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Thursday, 16 Jul 2020

Researchers in China have been constantly on a lookout for signs for aliens

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Researchers in China have been constantly on a lookout for signs for aliens Researchers in China have been constantly on a lookout for signs for aliens

News24xx.com - Ever since humans have gotten serious about space, one big question has always been on our mind -- are we alone in the universe? 

And researchers have been constantly on a lookout for signs for aliens or extraterrestrials. And China’s newest telescope will attempt to do just that.

China’s Five-hundred-meter Aperture Spherical Telescope, or FAST, will begin looking for alien signals in September, according to state media Science and Technology Daily. 

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This telescope was showcased to the world in January. However, since then, it has been going through some upgrades that will help it reduce interference and boost its search capabilities. It is expected to be fully functional by September this year. 

According to ChinaTechCity, Apart from helping humanity find extraterrestrial life in the universe, the telescope will also collect data in order to study a wide range of cosmological phenomenon, including black holes, gas clouds, pulsars and other distant galaxies.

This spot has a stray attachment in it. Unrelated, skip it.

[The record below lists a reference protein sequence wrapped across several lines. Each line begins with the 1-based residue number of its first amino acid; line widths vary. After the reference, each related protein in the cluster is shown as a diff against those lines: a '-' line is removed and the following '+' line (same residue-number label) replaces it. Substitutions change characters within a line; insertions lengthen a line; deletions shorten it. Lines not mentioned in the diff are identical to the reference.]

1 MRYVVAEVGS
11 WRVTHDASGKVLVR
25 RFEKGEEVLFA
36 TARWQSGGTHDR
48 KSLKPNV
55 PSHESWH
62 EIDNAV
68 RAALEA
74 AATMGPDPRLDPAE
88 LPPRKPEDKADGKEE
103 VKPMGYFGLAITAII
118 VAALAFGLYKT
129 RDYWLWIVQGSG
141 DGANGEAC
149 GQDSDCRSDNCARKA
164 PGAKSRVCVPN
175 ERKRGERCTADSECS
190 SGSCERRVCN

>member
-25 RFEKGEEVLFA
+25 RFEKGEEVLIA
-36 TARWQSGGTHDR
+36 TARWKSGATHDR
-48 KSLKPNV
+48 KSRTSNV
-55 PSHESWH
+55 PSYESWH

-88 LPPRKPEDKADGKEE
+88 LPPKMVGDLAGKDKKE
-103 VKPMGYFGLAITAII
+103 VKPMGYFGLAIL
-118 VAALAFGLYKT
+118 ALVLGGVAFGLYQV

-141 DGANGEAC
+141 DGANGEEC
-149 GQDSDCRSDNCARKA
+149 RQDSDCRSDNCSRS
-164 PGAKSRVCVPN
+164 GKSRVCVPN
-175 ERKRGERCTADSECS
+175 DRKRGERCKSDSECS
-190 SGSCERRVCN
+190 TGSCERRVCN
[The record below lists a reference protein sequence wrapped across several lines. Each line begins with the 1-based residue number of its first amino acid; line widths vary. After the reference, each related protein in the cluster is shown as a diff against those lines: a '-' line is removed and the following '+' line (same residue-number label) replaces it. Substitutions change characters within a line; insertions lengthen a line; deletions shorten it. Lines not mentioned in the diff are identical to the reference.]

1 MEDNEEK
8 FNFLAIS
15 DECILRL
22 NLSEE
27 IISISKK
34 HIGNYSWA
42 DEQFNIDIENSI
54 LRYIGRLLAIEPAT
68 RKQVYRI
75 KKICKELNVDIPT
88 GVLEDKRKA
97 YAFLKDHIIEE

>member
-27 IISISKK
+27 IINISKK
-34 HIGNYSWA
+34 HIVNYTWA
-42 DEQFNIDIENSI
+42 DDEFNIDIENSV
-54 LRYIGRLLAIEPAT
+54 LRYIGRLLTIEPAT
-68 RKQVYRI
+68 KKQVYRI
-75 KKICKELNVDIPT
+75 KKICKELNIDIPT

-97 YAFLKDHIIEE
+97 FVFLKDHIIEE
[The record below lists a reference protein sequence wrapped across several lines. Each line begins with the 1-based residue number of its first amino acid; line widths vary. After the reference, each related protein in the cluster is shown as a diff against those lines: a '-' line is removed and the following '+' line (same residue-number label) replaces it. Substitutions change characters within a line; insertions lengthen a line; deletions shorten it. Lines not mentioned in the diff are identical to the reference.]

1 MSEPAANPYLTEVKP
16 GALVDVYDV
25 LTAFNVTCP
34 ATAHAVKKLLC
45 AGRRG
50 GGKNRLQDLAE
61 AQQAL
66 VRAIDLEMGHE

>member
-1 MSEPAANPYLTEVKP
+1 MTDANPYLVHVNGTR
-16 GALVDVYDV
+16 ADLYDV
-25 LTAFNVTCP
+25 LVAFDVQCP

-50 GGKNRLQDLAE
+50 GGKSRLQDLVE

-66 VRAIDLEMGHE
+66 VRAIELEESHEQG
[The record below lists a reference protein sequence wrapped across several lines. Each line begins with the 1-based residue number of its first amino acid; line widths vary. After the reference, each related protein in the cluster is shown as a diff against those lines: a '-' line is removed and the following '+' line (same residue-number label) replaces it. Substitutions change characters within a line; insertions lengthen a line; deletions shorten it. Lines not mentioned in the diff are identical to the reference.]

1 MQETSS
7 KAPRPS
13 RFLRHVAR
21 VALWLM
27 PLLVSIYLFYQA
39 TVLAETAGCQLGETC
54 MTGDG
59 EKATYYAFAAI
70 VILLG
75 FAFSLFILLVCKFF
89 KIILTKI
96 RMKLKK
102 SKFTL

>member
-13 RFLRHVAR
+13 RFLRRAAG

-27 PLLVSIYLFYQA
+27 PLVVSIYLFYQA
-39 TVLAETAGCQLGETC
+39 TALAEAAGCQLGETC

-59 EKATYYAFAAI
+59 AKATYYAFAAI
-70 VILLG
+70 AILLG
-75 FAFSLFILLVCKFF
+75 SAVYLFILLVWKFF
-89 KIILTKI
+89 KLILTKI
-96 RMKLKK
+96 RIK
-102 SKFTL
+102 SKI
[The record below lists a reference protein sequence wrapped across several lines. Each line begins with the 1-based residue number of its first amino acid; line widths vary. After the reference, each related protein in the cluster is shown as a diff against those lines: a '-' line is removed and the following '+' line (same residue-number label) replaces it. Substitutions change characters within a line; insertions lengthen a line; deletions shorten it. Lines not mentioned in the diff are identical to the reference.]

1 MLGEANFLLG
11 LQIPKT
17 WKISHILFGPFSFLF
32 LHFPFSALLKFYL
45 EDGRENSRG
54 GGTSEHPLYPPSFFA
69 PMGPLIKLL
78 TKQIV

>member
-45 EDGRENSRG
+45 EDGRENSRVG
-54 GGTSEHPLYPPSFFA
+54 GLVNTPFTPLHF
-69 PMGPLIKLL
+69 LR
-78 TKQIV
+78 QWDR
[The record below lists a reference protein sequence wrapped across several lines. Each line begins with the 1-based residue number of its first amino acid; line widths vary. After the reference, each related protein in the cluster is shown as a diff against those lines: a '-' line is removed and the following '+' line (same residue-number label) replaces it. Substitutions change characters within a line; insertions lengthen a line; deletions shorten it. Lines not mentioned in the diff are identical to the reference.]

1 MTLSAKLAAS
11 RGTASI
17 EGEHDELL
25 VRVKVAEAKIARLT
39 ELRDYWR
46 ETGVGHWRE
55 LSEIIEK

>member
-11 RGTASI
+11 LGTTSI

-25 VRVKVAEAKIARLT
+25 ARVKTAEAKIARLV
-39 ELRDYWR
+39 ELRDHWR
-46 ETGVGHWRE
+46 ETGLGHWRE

The telescope is around 500 metres in diameter, however it is important to note that it only focuses a 300-metre segment on the receiver at a given time.

Once ready, it will able to scan twice the sky area covered by the Arecibo Observatory in Puerto Rico, which was until now the record holder for the largest single-aperture radio telescope in the world.

It was first proposed in the year 1994 with the funding getting approved sometime in 2007. The entire cost for building this monstrosity was around $270 million.

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The telescope is made using 4,500 36-foot triangular panels that form the dish-like structure. Suspended on top of it is a 33-ton ‘retina’ device at a height between 460 feet and 525 feet. 

The telescope is built in the Pingtang County in the southwestern province of Guizhou. For constructing this, a village of 65 people was completely uprooted while also relocating over 9000 people in surrounding villages.

Li Di, chief scientist from the National Astronomical Observatories said in a statement, “Ultimately, exploring the unknown is the nature of mankind,” he said in an interview with China Daily. 'It drives us to a greater future.”





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